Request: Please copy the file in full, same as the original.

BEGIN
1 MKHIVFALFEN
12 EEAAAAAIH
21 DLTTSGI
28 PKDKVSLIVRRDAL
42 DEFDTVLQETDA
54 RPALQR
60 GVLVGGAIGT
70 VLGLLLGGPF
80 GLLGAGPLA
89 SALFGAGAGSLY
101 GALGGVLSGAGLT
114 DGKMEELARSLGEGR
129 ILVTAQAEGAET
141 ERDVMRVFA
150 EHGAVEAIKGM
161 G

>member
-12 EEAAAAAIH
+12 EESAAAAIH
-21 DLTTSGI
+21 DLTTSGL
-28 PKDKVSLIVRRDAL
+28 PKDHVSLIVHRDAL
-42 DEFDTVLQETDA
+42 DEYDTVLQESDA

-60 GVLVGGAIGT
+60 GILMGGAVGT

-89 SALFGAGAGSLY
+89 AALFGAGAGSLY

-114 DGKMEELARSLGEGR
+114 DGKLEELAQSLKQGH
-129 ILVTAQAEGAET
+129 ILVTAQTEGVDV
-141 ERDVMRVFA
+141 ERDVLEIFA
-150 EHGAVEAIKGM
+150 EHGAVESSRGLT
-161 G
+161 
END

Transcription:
1 MKHIVFALFEN
12 EEAAAAAIH
21 DLTTSGI
28 PKDKVSLIVRRDAL
42 DEFDTVLQETDA
54 RPALQR
60 GVLVGGAIGT
70 VLGLLLGGPF
80 GLLGAGPLA
89 SALFGAGAGSLY
101 GALGGVLSGAGLT
114 DGKMEELARSLGEGR
129 ILVTAQAEGAET
141 ERDVMRVFA
150 EHGAVEAIKGM
161 G

>member
-12 EEAAAAAIH
+12 EESAAAAIH
-21 DLTTSGI
+21 DLTTSGL
-28 PKDKVSLIVRRDAL
+28 PKDHVSLIVHRDAL
-42 DEFDTVLQETDA
+42 DEYDTVLQESDA

-60 GVLVGGAIGT
+60 GILMGGAVGT

-89 SALFGAGAGSLY
+89 AALFGAGAGSLY

-114 DGKMEELARSLGEGR
+114 DGKLEELAQSLKQGH
-129 ILVTAQAEGAET
+129 ILVTAQTEGVDV
-141 ERDVMRVFA
+141 ERDVLEIFA
-150 EHGAVEAIKGM
+150 EHGAVESSRGLT
-161 G
+161 